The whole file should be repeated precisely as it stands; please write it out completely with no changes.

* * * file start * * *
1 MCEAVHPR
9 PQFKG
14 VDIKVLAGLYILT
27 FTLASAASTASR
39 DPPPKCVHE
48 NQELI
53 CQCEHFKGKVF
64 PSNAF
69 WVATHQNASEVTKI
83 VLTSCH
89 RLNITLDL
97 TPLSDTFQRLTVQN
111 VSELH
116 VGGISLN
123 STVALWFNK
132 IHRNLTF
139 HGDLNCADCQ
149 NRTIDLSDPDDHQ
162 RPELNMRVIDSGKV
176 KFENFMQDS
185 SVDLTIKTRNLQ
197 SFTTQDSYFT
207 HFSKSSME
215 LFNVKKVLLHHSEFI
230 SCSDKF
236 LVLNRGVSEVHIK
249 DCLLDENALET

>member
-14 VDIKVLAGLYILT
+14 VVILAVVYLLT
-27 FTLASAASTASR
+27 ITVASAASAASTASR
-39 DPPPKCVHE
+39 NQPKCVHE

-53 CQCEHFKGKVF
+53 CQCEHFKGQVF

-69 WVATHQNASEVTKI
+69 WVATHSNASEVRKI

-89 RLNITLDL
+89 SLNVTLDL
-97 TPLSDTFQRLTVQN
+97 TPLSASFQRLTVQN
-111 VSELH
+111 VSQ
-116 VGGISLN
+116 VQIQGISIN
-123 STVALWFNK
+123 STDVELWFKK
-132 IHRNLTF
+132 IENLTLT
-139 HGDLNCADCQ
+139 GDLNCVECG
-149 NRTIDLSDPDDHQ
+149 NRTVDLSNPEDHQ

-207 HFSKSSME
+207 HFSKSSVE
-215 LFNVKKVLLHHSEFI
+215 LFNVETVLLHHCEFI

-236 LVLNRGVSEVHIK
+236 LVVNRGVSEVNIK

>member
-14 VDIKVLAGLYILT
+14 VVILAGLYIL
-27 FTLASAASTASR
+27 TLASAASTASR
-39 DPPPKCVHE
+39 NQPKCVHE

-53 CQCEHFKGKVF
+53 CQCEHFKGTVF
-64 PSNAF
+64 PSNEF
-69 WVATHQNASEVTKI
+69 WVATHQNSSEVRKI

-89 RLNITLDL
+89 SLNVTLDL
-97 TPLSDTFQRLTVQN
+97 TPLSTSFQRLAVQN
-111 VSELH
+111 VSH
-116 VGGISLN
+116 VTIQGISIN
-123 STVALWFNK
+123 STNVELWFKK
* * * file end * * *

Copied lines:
1 MCEAVHPR
9 PQFKG
14 VDIKVLAGLYILT
27 FTLASAASTASR
39 DPPPKCVHE
48 NQELI
53 CQCEHFKGKVF
64 PSNAF
69 WVATHQNASEVTKI
83 VLTSCH
89 RLNITLDL
97 TPLSDTFQRLTVQN
111 VSELH
116 VGGISLN
123 STVALWFNK
132 IHRNLTF
139 HGDLNCADCQ
149 NRTIDLSDPDDHQ
162 RPELNMRVIDSGKV
176 KFENFMQDS
185 SVDLTIKTRNLQ
197 SFTTQDSYFT
207 HFSKSSME
215 LFNVKKVLLHHSEFI
230 SCSDKF
236 LVLNRGVSEVHIK
249 DCLLDENALET

>member
-14 VDIKVLAGLYILT
+14 VVILAVVYLLT
-27 FTLASAASTASR
+27 ITVASAASAASTASR
-39 DPPPKCVHE
+39 NQPKCVHE

-53 CQCEHFKGKVF
+53 CQCEHFKGQVF

-69 WVATHQNASEVTKI
+69 WVATHSNASEVRKI

-89 RLNITLDL
+89 SLNVTLDL
-97 TPLSDTFQRLTVQN
+97 TPLSASFQRLTVQN
-111 VSELH
+111 VSQ
-116 VGGISLN
+116 VQIQGISIN
-123 STVALWFNK
+123 STDVELWFKK
-132 IHRNLTF
+132 IENLTLT
-139 HGDLNCADCQ
+139 GDLNCVECG
-149 NRTIDLSDPDDHQ
+149 NRTVDLSNPEDHQ

-207 HFSKSSME
+207 HFSKSSVE
-215 LFNVKKVLLHHSEFI
+215 LFNVETVLLHHCEFI

-236 LVLNRGVSEVHIK
+236 LVVNRGVSEVNIK

>member
-14 VDIKVLAGLYILT
+14 VVILAGLYIL
-27 FTLASAASTASR
+27 TLASAASTASR
-39 DPPPKCVHE
+39 NQPKCVHE

-53 CQCEHFKGKVF
+53 CQCEHFKGTVF
-64 PSNAF
+64 PSNEF
-69 WVATHQNASEVTKI
+69 WVATHQNSSEVRKI

-89 RLNITLDL
+89 SLNVTLDL
-97 TPLSDTFQRLTVQN
+97 TPLSTSFQRLAVQN
-111 VSELH
+111 VSH
-116 VGGISLN
+116 VTIQGISIN
-123 STVALWFNK
+123 STNVELWFKK